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Changes in bacterial loads, gas composition, volatile organic compounds, and glucosinolates of fresh bagged Ready-To-Eat rocket under different shelf life treatment scenarios

Yahya, H. N., Lignou, S., Wagstaff, C. and Bell, L. (2019) Changes in bacterial loads, gas composition, volatile organic compounds, and glucosinolates of fresh bagged Ready-To-Eat rocket under different shelf life treatment scenarios. Postharvest Biology and Technology, 148. pp. 107-119. ISSN 09255214

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To link to this item DOI: 10.1016/j.postharvbio.2018.10.021

Abstract/Summary

Temperature abuse and improper shelf life treatment of Ready-to-Eat wild rocket is a leading cause of product quality losses and consumer rejection. It can cause the deterioration of appearance, the build-up of bacterial numbers, and the production of off-odours. This study subjected commercially produced and processed bags of wild rocket to various temperature and shelf life duration treatments that could hypothetically be experienced by a consumer, purchasing bags from supermarkets that have suffered cold-chain breaches. We take a unique experimental perspective that accounts for potential temperature variation scenarios within supermarkets and the home. Bacterial counts, volatile organic chemical production, glucosinolate concentration, and internal bag atmosphere composition were measured under these temperature scenarios and across growing seasons. Our results showed that the season of purchase significantly affects wild rocket respiration and bacterial loads. Prolonged high temperature abuses increased microbial loads, disulfide abundance, and reduced content of the glucosinolate glucoerucin. Short temperature abuse treatments resulted in no significant changes in bacterial numbers, providing bags were returned to cool-chain conditions. Samples stored under these conditions (<5 °C) saw no significant changes. The effect of growth season also significantly affects wild rocket respiration. Summer-grown produce had high bacterial loads, but winter-grown had a higher respiration rates. These data illustrate the importance of maintaining cold-chain conditions for wild rocket to preserve key glucosinolate compounds and prevent sulfide formation via bacterial propagation and anaerobic respiration.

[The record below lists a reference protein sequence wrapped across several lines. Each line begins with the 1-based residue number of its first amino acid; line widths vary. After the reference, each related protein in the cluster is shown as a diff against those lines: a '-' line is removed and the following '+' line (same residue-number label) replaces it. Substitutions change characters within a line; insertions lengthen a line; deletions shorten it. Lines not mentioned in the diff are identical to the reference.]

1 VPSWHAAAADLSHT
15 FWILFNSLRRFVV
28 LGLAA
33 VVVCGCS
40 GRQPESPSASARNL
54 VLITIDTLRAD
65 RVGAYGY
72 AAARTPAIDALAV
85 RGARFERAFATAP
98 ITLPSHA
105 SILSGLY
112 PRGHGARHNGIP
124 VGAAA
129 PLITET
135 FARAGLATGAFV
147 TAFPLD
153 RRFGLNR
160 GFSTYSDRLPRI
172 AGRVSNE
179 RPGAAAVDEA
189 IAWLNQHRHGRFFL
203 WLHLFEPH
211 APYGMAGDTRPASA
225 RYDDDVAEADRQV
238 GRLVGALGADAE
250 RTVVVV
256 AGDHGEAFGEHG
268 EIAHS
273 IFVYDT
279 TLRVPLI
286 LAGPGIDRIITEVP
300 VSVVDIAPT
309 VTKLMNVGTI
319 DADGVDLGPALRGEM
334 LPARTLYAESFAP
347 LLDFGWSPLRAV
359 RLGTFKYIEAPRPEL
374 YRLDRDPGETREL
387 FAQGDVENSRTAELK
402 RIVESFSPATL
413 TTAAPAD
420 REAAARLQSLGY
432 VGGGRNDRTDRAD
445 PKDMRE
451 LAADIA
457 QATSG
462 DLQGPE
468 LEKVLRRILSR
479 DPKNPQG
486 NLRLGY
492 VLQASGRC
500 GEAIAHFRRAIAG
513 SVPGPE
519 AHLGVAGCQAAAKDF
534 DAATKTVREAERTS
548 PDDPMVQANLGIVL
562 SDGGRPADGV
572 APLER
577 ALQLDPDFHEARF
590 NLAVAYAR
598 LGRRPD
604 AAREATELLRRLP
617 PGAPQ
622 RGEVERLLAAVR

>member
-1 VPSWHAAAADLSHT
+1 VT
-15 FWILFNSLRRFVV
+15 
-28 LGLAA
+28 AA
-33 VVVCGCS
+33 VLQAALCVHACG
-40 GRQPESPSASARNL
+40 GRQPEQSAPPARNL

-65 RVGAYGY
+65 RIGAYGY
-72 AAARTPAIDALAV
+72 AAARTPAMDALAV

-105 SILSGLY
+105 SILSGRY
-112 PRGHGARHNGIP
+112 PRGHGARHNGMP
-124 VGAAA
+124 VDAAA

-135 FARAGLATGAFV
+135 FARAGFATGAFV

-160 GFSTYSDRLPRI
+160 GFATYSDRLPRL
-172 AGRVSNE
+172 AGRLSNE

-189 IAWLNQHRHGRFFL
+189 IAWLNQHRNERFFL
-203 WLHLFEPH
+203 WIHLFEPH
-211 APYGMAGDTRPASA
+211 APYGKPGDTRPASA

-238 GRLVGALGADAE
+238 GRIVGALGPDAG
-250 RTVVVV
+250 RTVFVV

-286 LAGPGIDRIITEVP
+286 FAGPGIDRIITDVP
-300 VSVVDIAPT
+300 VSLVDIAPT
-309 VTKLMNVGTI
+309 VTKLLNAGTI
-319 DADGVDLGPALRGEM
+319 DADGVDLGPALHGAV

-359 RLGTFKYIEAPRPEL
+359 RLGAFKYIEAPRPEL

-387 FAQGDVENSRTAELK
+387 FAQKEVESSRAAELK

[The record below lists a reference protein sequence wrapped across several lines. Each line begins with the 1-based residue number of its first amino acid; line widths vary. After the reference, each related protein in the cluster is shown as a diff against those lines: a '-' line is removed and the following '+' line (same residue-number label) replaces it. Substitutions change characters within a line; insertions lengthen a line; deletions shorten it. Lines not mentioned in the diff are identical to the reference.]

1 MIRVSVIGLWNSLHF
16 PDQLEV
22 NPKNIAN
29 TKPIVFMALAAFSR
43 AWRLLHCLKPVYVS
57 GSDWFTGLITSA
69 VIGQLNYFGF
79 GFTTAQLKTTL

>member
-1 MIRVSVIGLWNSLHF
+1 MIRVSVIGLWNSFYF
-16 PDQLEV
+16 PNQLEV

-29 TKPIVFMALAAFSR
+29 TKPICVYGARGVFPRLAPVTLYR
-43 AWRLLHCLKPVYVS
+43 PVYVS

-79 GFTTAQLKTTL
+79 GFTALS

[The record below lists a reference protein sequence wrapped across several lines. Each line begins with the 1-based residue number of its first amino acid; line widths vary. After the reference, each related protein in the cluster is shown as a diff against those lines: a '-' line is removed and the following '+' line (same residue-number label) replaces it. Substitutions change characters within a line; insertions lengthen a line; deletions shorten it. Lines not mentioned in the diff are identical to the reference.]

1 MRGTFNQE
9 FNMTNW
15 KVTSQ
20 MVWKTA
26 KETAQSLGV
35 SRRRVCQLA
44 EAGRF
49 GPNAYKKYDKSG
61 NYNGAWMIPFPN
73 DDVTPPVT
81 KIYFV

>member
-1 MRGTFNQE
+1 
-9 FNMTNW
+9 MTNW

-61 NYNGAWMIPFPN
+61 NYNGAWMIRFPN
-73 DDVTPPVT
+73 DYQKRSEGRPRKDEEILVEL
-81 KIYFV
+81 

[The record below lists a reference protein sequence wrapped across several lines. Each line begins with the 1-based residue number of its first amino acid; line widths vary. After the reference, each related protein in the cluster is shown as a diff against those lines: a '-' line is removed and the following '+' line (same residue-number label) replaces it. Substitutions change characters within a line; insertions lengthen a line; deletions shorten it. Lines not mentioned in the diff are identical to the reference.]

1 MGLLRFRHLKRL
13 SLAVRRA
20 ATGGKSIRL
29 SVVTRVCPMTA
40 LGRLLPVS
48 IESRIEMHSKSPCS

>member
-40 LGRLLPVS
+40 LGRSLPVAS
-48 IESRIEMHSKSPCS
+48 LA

Item Type:Article
Refereed:Yes
Divisions:Interdisciplinary centres and themes > Chemical Analysis Facility (CAF) > Mass Spectrometry (CAF)
Faculty of Life Sciences > School of Agriculture, Policy and Development > Biodiversity, Crops and Agroecosystems Division > Crops Research Group
Faculty of Life Sciences > School of Chemistry, Food and Pharmacy > Department of Food and Nutritional Sciences > Human Nutrition Research Group
ID Code:80627
Publisher:Elsevier

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